The baby boy was born to a healthy mother via normal vaginal delivery. And there is no family history of ocular defects. The eye examination at birth revealed that a bluish-grey, enlarged, slightly proptotic left eye and the cornea was extremely thin. Because of the opacity of the cornea, the pupil and iris were not seen. Tonometry results of the eye revealed an intraocular pressure (IOP) of 15 mm/Hg which causes Buphthalmos. The right eye is normal. A pediatric ophthalmologist examined and stated that the IOP of 15 mm/Hg.
Buphthalmos, the meaning of it is an ox eye; it is a rare type of ocular disorder which is characterized by the enlargement of eye results from elevated Intra Ocular Pressure, sometimes it is also caused by the primary congenital glaucoma it is the main case in the infant. The estimated occurrence is thought to be 1 in 30,000 births of child’s. Bilateral disease is more common. Along with the primary congenital glaucoma, other conditions associated with buphthalmos are trisomy 13, cerebral hepatorenal syndrome, Hurler syndrome, and neurofibromatosis type 1. Buphthalmos is very rarely present at birth because the abnormal system can handle the little amounts of aqueous fluid that are produced in the infant’s eye during the first several months of life of a child. The presence of the anomaly at birth indicates the development of early gestation and more severe diseases. Buphthalmos is a result of primary congenital glaucoma that develops within the months after the birth and it can be suspected by tearing, photophobia, and blepharospasm in bright lights. Milder degrees of congenital glaucoma with megalocornea may be surgically corrected.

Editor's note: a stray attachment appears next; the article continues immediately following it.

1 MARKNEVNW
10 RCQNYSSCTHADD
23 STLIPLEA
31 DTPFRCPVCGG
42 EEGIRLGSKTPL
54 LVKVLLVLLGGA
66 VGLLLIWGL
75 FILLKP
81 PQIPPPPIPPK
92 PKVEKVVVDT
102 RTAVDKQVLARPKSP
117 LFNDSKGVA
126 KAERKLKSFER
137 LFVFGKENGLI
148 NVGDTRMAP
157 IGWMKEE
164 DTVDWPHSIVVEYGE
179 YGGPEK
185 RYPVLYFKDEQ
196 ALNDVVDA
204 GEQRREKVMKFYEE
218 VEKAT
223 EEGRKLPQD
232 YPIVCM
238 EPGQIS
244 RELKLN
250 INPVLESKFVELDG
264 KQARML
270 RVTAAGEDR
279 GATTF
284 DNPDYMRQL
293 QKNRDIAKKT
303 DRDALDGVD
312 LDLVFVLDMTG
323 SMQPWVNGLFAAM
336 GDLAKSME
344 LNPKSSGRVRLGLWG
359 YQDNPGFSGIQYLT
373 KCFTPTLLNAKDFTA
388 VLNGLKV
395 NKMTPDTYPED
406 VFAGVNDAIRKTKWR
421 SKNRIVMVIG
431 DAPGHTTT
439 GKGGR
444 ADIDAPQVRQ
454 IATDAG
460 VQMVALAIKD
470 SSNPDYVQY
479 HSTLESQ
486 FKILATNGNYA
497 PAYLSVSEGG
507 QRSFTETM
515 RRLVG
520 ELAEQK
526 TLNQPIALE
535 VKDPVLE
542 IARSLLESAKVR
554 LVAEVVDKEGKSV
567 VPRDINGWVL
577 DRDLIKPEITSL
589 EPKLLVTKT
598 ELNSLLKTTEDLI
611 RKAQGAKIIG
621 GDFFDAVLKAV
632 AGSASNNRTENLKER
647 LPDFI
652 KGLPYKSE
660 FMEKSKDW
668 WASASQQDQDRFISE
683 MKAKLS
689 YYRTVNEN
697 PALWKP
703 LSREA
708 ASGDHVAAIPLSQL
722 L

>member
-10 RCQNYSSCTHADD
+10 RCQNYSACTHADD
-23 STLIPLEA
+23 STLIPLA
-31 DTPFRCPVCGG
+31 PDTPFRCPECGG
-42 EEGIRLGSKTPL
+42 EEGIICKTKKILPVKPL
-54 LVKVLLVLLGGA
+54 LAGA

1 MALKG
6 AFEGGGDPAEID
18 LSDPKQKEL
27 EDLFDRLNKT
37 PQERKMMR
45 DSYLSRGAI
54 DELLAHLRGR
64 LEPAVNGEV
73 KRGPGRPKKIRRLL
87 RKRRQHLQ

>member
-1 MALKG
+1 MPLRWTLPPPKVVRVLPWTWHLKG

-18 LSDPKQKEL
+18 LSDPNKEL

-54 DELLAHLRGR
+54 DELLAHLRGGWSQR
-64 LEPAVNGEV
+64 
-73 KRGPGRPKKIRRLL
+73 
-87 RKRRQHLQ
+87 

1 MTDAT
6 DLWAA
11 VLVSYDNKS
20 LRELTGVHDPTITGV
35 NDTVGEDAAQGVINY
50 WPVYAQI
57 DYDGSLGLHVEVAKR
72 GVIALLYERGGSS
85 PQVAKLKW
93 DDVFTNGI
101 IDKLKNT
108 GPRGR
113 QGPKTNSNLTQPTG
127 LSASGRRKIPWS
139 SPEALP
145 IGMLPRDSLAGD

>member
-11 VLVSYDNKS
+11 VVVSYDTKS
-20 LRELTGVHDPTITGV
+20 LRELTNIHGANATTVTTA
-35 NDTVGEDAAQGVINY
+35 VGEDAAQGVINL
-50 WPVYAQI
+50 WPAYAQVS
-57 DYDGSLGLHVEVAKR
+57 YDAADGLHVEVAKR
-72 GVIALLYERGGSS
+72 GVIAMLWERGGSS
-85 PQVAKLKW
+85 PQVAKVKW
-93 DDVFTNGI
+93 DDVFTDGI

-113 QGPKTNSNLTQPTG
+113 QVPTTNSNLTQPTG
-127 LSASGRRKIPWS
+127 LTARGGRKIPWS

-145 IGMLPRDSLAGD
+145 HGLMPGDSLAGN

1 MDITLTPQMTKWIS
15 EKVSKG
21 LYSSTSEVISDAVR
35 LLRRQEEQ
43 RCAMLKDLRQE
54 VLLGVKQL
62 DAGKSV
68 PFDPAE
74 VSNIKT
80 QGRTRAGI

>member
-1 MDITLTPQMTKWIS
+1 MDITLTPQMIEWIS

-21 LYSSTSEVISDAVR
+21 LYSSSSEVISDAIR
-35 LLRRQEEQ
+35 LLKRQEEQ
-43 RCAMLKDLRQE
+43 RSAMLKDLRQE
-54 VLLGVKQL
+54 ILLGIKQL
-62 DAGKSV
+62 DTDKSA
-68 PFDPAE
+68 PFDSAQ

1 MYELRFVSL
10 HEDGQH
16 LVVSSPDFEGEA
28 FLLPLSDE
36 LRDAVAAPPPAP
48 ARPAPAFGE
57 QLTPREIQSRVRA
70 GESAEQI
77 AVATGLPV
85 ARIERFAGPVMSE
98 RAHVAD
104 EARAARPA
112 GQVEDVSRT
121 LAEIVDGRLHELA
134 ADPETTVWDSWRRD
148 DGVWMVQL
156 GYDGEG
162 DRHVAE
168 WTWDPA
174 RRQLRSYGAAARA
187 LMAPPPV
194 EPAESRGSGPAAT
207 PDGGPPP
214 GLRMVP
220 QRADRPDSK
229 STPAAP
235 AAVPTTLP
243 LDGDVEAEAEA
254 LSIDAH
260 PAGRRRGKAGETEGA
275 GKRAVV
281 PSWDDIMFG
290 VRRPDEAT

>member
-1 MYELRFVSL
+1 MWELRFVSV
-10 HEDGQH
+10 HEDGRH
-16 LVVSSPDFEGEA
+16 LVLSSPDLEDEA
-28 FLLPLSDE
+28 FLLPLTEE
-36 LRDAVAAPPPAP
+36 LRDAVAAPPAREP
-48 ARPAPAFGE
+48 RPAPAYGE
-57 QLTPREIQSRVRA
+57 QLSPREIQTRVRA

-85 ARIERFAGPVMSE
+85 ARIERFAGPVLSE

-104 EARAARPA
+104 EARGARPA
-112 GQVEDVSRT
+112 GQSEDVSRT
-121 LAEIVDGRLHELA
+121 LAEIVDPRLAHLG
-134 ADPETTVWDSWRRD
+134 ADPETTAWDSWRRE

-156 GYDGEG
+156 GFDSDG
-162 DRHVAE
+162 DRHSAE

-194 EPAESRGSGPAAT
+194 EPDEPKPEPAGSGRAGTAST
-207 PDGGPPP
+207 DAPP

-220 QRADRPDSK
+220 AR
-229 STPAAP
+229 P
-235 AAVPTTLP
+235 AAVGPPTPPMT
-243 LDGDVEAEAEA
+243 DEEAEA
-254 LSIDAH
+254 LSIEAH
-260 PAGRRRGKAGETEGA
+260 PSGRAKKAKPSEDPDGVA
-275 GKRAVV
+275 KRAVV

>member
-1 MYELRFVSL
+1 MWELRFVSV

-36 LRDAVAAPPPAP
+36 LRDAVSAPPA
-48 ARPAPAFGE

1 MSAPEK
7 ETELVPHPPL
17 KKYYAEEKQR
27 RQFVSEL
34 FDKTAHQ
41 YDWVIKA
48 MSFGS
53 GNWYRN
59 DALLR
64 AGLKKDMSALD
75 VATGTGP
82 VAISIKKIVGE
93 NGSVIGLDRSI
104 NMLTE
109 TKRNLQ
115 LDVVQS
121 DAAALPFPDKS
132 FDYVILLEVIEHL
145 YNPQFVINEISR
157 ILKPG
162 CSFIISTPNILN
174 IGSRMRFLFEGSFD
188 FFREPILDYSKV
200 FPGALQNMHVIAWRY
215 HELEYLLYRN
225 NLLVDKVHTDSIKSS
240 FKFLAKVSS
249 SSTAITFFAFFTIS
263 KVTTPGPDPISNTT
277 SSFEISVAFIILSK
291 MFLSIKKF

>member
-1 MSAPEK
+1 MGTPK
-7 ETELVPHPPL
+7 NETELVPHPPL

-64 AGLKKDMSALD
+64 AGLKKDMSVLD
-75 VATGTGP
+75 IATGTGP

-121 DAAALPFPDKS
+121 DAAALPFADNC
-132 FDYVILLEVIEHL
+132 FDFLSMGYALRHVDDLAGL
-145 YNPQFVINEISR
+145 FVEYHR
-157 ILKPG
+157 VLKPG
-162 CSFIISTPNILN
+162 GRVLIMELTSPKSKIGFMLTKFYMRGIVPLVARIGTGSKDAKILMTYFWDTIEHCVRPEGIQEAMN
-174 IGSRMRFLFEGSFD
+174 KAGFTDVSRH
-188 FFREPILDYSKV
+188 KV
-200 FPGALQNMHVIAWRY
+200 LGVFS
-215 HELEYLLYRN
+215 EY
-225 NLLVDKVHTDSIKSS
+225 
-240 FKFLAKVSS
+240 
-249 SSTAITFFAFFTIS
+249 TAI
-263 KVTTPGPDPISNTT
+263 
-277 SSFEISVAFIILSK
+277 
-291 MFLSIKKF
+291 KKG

Two weeks later, an ultrasonogram of the left eye revealed that the absence of retinal structures, and they were replaced by an intraocular cyst, and the eye was completely nonfunctional. The infant was transferred to the pediatric ophthalmology service provider at a nearby children’s hospital, where he underwent enucleation.